• picks December 03, 2012

    Michael DeLucia

    Michael DeLucia’s latest wall-mounted and freestanding sculptures, collectively titled “Projections,” combine DIY aesthetics (planks of plywood fastened with visible screws) with a high-tech—and, to a certain extent, hands-off—process. Employing a computer-controlled wood router, DeLucia engraves intricate patterns of gouges, which, when painted, create illusions of depth and dimension on the plywood’s raw surface. The results suggest CAD outputs made from construction-site scraps. A hybrid of minimalist sculpture and new media, DeLucia’s work does not fit neatly in either genre.

    Though his

  • slant December 02, 2012

    Mara Hoberman

    AMID GENERAL TIGHTENING of purse strings in Europe, 2012 was a big year for Paris museums. The Palais de Tokyo unveiled a $26 million renovation that tripled its size in April, the Louvre opened a new Islamic wing (its largest expansion since I. M. Pei’s glass pyramids) in September, and “Hopper fever” made the Grand Palais’s retrospective (the American painter’s first in France) a true blockbuster this fall. However, the Musée de l’Art Moderne still has on view the best show of the year. Honoring MAM’s seventieth anniversary, “L’Art en guerre” (Art at War) delivers on its ambitious objective

  • picks November 07, 2012

    Eija-Liisa Ahtila

    A portrait of a tree is a fairly straightforward concept. Realizing this image photographically, Finnish video artist Eija-Liisa Ahtila discovered, is easier said than done. While filming The Annunciation, 2010—wherein an all-female cast rehearses and enacts that biblical scene—Ahtila wanted to include a shot of a single tall tree. This vision, however, proved problematic. At close range her camera would capture only a section of the tree, from afar she would wind up with a landscape, and a wide-angle lens would cause distortion. Her solution, Horizontal, 2011—a lateral presentation of six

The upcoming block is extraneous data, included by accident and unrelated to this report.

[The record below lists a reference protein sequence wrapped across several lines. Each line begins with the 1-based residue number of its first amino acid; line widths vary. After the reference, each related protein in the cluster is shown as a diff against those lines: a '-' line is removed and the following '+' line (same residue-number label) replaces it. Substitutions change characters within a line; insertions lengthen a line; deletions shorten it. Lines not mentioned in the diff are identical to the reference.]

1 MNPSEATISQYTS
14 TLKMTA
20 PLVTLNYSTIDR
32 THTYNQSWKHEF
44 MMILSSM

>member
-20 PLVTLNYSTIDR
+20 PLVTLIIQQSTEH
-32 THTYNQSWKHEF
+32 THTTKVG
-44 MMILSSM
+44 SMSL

• interviews October 27, 2012

    Loris Gréaud

    The Snorks: A Concert for Creatures is a new twenty-eight-minute film by French artist Loris Gréaud, starring David Lynch and Charlotte Rampling. The film is currently playing on several screens in Paris and will be shown as part of an international concert tour with Anti-Pop Consortium (who created the film’s subaquatic sound track) this fall and winter. Here Gréaud discusses how he came to make a movie about deep sea creatures’ glowing reaction to an underwater hip-hop concert.

    MAKING A HIP-HOP CONCERT FOR SEA CREATURES was an incredible challenge—not least of all I had to explain to my parents

  • picks October 14, 2012

    Charlotte Moth

    Charlotte Moth’s photographs and films emphasize the complex relationship between these media and their subject matters. For Moth—who often shoots her own sculptures, assemblages, and staged events and habitually conducts extensive research before setting her camera in a particular location—content and methodology are as much the medium as a digital or analog capture.

    The titles of the two films on view underscore Moth’s elastic understanding of what constitutes a “final” artwork. The subject of In Unexpected Places, in Unexpected Lights and Colours (a Sculpture Made to be Filmed) (all works